The researchers report that, between 2000 and 2010, squamous cell carcinoma (also called cutaneous squamous cell carcinoma) diagnoses increased 263 percent, and basal cell carcinomas increased 145 percent. They compared the 2000-2010 period to two other segments of time: 1976-1984 and 1985-1992.
Women 30-49 experienced the greatest increase in basal cell carcinoma diagnoses; whereas, women 40-59 and 70-79 experienced the greatest increase in squamous cell carcinomas.
Men had an increase in squamous cell carcinomas between the first and second time period studied (1976-1984 and 1985-1992), but experienced a slight decline in the 2000-2010 period. However, for basal cell carcinomas, men over 29 showed similar increases in diagnoses in the 2000-2010 period than the two earlier periods.
Irritant contact dermatitis accounts for 80% of all contact dermatitis reactions. It occurs when the skin comes in contact with a substance that acts as an irritant. Even though over 2800 substances have been identified as irritants, almost any substance under the right circumstances can act as an irritant.
Skin Barrier in Irritant Contact Dermatitis
The epidermis acts as a barrier with an outer layer composed of dead cells in a water-protein-lipid matrix.
Acute Irritant Contact Dermatitis
Acute irritant contact dermatitis occurs when the skin comes in contact with a strong toxic chemical such as an acid or alkali. The rash occurs within minutes to hours after exposure and in most cases, healing occurs soon after exposure. This rash usually has sharp borders and consists of redness, vesicles, bullae, or skin sloughing.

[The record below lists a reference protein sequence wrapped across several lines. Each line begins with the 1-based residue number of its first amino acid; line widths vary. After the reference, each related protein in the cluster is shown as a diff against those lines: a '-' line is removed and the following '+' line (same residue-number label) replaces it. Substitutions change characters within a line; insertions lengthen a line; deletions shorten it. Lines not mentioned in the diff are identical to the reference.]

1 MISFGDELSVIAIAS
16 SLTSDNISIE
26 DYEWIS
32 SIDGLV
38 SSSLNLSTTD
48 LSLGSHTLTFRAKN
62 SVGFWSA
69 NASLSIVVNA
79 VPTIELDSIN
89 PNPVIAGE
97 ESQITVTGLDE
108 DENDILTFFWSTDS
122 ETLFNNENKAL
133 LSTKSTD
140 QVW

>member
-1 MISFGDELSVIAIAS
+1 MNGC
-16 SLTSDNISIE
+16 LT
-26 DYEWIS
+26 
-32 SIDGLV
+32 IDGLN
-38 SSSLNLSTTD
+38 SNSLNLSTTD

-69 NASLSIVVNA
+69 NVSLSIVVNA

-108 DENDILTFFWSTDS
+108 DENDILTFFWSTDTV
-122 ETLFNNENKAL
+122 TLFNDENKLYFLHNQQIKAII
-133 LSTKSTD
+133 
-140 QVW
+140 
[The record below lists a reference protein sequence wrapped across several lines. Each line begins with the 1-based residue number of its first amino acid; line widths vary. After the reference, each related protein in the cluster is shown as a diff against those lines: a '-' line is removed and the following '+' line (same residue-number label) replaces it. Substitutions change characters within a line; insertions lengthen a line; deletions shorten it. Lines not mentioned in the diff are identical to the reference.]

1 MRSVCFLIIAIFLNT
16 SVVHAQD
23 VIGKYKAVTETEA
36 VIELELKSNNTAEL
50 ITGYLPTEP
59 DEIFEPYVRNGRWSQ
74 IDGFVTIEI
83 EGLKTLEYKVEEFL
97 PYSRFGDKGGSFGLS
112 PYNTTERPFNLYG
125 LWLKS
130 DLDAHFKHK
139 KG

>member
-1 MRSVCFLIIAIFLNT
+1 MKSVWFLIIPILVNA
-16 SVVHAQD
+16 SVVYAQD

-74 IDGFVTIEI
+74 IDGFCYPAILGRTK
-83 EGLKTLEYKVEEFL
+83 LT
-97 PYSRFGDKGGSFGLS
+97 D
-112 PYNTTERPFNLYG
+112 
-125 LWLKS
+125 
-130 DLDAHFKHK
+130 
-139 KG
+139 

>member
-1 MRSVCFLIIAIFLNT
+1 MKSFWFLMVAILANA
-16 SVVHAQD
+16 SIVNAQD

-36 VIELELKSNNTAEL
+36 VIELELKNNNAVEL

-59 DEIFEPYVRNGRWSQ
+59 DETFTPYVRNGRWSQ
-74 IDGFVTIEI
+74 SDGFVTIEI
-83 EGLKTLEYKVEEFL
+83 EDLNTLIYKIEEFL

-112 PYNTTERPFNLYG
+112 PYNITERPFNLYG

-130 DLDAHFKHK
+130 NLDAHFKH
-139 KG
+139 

- Picture of irritant contact dermatitis on the foot
Chronic Cumulative Irritant Contact Dermatitis
Chronic cumulative irritant contact dermatitis is the more common of the two. This dermatitis occurs after repeated exposure to low-level irritants, such as soaps or shampoos. The rash may take weeks, months, or even years to develop.
The rash usually has poorly-defined borders, is very itchy, and consists of redness, scaling, fissuring, and lichenification.
- Picture of irritant contact dermatitis on the hand
Treatment of Irritant Contact Dermatitis
The mainstay of treatment for irritant contact dermatitis is avoiding as many of the irritants as possible.
Other helpful measures include:
- Reduce water exposure – because frequent water exposure actually dries out the skin and disrupts the barrier function of the epidermis, keep water contact to a minimum.
- Moisturize – Frequent moisturization improves the barrier function of the skin. Avoid the use of moisturizers with perfumes since these may also act as an irritant.
- Protection – Because the hands are often affected by irritant contact dermatitis, the use of gloves may help reduce exposure to the irritant.
- Topical steroids – Medium- to high-strength topical steroids may be needed to reduce inflammation and itching.
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